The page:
Back in the day, before bagged salad and TVs the size of Shetland ponies but better behaved, we rolled up car windows by hand.

We turned down “air conditioning” by grabbing a crank. This built character, especially when the crank only worked with vice grips.

Or we’d crack open the vent window. That deflected outside air inside — and occasionally sucked in an angry bumblebee.

Now we set the temperature to 68. We hit a button to control the windows.

We also built character by walking uphill both ways nine miles to school in snow up to our ear holes. Of course, we were only 3 feet tall.

Back in the day, we had rotary phones and “let our fingers do the walking.” Each number was a workout. Dialing could take forever, especially if the number had 9s.

Most rotary phones were black and on a wall. Our rolodexes contained phone numbers of family, friends, co-workers, butcher, baker and candlestick maker. Even more numbers could be found in phone books that listed everyone’s address — except the few that were unlisted or in the witness protection program.

After a while, from repetition, we memorized dozens of phone numbers. Even today, five or more decades later, many of us are more likely to remember our number growing up than why we just walked to the refrigerator.

Today we program each new number into our smartphones — and fail to remember the phone number of even our spouse.

Most people today carry their phone everywhere. They are never “out of reach.” A few contrarians, however, irked at these intrusions, have said enough. We turn our phone off while driving, visiting the restroom or going to bed. “Your call is important to me,” we say on our answering machine, and think, “So is our sanity.”

Back in the day, we had yellow pages. We let our fingers do the walking until we walked off our fingerprints. There, you could find a plumber when the kitchen sink turned into a geyser.

Now these craftspeople are an Internet search away, but we wonder if the ones atop the search paid extra for the visibility.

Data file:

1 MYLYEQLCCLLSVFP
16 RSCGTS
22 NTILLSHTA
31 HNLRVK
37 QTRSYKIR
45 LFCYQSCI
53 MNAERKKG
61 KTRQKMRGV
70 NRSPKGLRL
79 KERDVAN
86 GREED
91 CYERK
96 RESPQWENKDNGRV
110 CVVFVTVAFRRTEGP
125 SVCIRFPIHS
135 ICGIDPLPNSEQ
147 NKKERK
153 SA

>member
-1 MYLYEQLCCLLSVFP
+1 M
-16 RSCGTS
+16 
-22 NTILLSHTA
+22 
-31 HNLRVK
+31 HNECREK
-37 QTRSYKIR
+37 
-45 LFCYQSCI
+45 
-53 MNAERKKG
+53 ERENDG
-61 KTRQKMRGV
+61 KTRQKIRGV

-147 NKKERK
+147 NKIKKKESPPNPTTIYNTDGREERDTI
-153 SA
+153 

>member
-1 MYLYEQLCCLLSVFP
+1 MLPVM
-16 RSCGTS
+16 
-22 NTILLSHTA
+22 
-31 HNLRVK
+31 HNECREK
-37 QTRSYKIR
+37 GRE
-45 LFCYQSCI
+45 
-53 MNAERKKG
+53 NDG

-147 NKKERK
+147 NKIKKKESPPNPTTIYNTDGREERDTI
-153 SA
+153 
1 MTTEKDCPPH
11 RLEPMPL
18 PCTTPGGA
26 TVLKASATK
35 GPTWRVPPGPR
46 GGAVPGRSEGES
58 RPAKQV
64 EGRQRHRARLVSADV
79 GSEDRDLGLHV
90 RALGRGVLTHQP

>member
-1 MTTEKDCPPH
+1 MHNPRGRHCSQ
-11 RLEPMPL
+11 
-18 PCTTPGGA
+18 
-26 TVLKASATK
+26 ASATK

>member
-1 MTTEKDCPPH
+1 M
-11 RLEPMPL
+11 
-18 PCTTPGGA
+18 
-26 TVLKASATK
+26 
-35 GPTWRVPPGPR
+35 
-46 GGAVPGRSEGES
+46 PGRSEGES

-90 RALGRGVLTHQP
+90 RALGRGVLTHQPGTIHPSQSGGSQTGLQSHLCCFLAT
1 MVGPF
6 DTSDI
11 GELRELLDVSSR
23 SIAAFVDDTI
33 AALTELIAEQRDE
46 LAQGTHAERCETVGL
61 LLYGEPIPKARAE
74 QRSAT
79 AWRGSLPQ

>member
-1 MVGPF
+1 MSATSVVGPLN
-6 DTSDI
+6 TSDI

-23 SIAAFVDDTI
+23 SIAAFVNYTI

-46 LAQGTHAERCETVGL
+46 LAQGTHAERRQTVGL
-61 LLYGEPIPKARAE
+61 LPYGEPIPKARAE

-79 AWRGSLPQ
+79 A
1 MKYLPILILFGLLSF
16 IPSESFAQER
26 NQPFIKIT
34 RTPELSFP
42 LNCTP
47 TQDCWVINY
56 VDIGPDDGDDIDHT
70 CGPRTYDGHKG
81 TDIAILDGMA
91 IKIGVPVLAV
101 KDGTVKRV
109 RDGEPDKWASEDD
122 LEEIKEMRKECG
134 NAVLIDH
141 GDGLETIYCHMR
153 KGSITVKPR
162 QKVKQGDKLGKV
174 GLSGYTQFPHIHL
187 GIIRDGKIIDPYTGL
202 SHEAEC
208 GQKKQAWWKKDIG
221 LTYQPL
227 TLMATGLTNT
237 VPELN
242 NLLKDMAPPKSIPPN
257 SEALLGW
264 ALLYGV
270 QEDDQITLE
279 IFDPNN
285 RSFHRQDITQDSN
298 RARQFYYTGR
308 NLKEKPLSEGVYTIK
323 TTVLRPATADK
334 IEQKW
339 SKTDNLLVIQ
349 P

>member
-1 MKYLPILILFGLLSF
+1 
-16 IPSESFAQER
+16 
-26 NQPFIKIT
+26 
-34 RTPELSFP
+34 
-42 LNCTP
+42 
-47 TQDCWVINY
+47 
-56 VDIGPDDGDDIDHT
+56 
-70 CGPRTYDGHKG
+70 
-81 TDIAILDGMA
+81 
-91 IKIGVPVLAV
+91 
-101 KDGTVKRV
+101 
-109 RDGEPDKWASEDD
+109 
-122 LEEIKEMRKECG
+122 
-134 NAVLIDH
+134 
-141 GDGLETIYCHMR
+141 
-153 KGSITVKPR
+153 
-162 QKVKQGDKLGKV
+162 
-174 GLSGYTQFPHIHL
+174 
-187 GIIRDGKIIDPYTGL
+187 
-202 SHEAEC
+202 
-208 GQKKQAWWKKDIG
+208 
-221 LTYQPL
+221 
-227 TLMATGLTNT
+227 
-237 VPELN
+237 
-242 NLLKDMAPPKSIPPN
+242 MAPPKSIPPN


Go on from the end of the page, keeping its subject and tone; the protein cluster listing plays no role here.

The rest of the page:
Back in the day, for trips, we’d consult maps stored in the glove compartment of our vehicle. Unfolded, they also made a nice emergency blanket.

We built character by learning to fold the map. Many a wrestling match pitted man vs. map. Often, the map won by pin.

Now we have GPS, or Global Positioning System. A pleasant voice tells us “move to the left lane” and “turn now.” However, GPS has a sense of humor and has sent people on the road to Deliverance.

Stories are rampant of poor souls finding “shortcuts” through the Oregon and Washington coast range that are really logging roads buried in 10 feet of snow. Using GPS builds character, if you survive the trip.

Back in the day, we did not have 37 remote control devices lost in couch cubbyholes. Our black-and-white TV, with picture the size of a child’s lunch box, featured nobs, some of which required vice grips to change the TV from CBS to NBC or ABC. We stored vice grips in the car and by the TV.

Our parents considered us the remote control. They would tell us to turn the dial or adjust the rabbit ears or go on the roof and move the antennae to get reception. Sometimes, we’d just stay up on the roof for the whole show, especially if it was Mom’s favorite, since reception changed every time a cloud or jet passed overhead or if the humidity or wind speed fluctuated.

Back in the day, we had three channels rather than the 500 of today’s satellite dish. To change channels, we had to walk 10 feet through green shag carpet up to our ear holes.